Climbers wanting to summit Mont Blanc, the EU’s highest peak, will now have to book a room in one of its shelters before making the ascent or face jail time. The new rules aim to reduce risks caused by overcrowding and unprepared tourists attempt the iconic peak.
French authorities have introduced new rules that require people who want to scale Mont Blanc by the standard route to book a room in one of its three shelters if their bid includes the usual overnight stay. The rule, which goes into effect on Saturday and applies until the end of the climbing season in September, has been introduced amid concerns about overcrowding and rockslides on the 15,780-foot mountain.
- Related: Mont Blanc, France to Limit the Number of Climbers to Reduce the ‘Thrill Seekers and Dangerous Buffoons’
Under the new rules, climbers caught camping illegally on the route could face a two-year prison sentence and a €300,000 ($335,000) fine, said regional administrator Pierre Lambert.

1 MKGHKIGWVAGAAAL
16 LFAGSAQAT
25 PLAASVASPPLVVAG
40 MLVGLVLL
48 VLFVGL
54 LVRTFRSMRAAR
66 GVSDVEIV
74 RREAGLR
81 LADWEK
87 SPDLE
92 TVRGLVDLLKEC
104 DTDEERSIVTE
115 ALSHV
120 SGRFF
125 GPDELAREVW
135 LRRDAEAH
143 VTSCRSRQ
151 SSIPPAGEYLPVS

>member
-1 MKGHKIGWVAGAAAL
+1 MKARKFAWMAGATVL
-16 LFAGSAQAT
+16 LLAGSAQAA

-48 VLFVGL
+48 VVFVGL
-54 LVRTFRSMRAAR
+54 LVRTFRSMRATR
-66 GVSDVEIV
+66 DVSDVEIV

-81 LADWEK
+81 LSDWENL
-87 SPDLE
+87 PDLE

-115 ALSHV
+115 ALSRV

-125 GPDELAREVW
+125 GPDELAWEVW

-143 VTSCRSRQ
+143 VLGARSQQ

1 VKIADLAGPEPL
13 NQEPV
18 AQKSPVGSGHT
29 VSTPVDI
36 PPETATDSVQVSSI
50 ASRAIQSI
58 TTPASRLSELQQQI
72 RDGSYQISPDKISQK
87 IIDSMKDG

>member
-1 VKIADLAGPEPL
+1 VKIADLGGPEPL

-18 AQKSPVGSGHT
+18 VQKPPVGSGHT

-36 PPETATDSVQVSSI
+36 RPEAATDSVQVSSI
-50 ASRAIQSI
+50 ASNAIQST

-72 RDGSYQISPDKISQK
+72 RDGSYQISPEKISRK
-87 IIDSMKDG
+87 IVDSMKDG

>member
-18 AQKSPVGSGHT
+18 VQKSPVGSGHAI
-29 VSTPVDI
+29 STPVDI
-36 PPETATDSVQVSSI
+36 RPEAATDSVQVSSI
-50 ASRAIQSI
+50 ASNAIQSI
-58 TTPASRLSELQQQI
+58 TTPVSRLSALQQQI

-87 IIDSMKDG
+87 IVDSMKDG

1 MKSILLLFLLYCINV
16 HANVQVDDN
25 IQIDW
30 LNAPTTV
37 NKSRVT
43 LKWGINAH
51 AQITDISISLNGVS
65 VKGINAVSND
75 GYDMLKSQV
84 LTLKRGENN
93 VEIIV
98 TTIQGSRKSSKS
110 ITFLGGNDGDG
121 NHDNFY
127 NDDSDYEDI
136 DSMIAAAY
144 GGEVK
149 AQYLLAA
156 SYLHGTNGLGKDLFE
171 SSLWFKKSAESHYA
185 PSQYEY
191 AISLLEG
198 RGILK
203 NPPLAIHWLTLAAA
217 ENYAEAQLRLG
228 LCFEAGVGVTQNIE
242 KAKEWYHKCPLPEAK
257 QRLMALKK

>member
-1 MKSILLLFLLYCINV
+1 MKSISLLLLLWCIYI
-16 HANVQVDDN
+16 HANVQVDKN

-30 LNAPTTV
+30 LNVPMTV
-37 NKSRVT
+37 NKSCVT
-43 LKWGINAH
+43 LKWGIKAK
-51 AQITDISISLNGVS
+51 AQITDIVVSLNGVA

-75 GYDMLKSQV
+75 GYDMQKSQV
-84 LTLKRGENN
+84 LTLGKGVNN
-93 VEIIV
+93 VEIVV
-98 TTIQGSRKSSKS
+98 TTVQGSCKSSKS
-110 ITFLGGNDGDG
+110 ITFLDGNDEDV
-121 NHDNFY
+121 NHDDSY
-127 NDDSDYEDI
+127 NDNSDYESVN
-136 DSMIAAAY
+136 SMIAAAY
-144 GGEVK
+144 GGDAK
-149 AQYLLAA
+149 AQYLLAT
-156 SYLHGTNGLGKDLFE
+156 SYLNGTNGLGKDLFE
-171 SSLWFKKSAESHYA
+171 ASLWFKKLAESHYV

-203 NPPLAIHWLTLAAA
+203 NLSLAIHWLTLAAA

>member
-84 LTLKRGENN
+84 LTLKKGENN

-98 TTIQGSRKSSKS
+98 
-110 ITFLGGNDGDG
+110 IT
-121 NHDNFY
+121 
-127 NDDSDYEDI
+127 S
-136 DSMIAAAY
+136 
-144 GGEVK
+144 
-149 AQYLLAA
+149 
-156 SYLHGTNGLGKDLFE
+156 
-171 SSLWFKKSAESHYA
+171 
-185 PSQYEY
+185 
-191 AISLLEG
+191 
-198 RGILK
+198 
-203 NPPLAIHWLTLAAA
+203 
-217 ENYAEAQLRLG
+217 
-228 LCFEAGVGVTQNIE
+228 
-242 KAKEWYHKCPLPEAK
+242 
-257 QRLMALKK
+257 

Lambert added that he had decided to impose the rule about booking a room as climbing the mountain by the normal route “meant at least one overnight stay for the great majority of mountaineers.” He said the overcrowding at the shelters had led to problems with sanitation and security, with one shelter caretaker even being physically threatened.
The new rules come as concerns grow about overcrowding on the world’s highest mountain, Mount Everest, where eight people have died in a week. A traffic jam of climbers on Everest has been blamed for two of four new fatalities reported on Friday in the peak’s “death zone.”
Fifteen climbers died on Mont Blanc last year, and a 25-year-old man from Slovakia fell to his death on Friday at the start of the route, commonly known as the “Route Royale.” Nearly 25,000 climbers undertake the ascent each year.